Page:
Heat and Temperature
The Ideal Gas and Kinetic Theory
The Second Law of Thermodynamics and Heat Engines
|Let us take a moment to appreciate the importance of the Kelvin scale, the absolute temperature scale.|
The Kelvin temperature is a central concept to emply in understanding the behavior of an ideal gas at both at the macrostate level and at the particle level. In thermodynamics, the macrostate refers to the point of view of the quantities you measure in the laboratory such as the pressure, volume and temperature. The particle level refers to the point of view of the particles themselves. Often we will be using the macrostate to infer the particle level, and vice-versa.
Because for an ideal gas, the temperature on the Kelvin scale is proportional to the product of the pressure and the volume, the Kelvin scale can be obtained via the macroscopic equation of state for the ideal gas (all gases expand by 1/273 of their volume at 0oC for each degree the are heated above this temperature). Furthermore, because the internal energy of an ideal gas is proportional to its temperature, we can use the Kelvin temperature to reference internal energy changes in the context of the First Law of Thermodynamics.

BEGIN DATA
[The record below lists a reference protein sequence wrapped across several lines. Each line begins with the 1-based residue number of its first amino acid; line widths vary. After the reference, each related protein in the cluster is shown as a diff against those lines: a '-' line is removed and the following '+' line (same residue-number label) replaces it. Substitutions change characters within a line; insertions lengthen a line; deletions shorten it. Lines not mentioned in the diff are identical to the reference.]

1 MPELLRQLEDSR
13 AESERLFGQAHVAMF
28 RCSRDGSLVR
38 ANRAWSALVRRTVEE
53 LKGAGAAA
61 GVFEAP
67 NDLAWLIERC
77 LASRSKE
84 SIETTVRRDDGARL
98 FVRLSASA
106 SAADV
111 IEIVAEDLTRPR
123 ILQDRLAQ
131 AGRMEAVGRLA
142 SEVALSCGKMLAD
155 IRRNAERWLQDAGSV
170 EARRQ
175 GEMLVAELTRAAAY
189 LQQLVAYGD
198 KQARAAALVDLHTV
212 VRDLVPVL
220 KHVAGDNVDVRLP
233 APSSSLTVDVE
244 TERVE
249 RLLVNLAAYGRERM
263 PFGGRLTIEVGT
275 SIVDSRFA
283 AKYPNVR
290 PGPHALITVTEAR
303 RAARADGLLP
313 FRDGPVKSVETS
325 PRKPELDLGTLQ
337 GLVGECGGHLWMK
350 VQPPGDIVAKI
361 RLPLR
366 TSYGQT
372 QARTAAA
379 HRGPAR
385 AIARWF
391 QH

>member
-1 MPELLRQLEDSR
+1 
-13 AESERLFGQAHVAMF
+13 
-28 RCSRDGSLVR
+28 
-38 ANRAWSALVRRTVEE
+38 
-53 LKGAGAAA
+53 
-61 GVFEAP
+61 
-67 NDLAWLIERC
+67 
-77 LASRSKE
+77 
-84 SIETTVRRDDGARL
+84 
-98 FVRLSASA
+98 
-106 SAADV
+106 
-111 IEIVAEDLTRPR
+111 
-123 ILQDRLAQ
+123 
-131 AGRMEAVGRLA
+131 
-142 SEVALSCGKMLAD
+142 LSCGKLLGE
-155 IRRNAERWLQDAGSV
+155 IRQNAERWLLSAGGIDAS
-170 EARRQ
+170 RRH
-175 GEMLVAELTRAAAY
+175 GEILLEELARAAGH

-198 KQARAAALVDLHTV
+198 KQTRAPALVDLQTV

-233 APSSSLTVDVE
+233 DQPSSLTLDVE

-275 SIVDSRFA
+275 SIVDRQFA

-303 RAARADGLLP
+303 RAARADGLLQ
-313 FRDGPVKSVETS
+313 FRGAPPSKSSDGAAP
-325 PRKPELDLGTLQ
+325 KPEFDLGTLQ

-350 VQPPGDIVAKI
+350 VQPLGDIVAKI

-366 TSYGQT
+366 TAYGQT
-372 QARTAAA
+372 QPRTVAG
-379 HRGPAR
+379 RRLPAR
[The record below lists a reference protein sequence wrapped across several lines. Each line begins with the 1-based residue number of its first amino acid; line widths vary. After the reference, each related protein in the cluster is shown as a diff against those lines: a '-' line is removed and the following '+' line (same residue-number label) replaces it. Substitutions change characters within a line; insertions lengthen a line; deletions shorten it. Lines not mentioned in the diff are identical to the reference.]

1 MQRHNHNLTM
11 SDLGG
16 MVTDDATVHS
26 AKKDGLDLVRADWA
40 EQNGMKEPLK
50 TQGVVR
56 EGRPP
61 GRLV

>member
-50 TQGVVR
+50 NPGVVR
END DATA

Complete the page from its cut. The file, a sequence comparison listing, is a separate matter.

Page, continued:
The Kelvin temperature is also important in the domain of Kinetic Theory, which is the part of thermodynamics in which that is concerned with the view of the gas particles themselves as a statistical distribution. For a sample of ideal gas, viewed at the particle level, the Kelvin temperature describes the kinetic energy of average particle.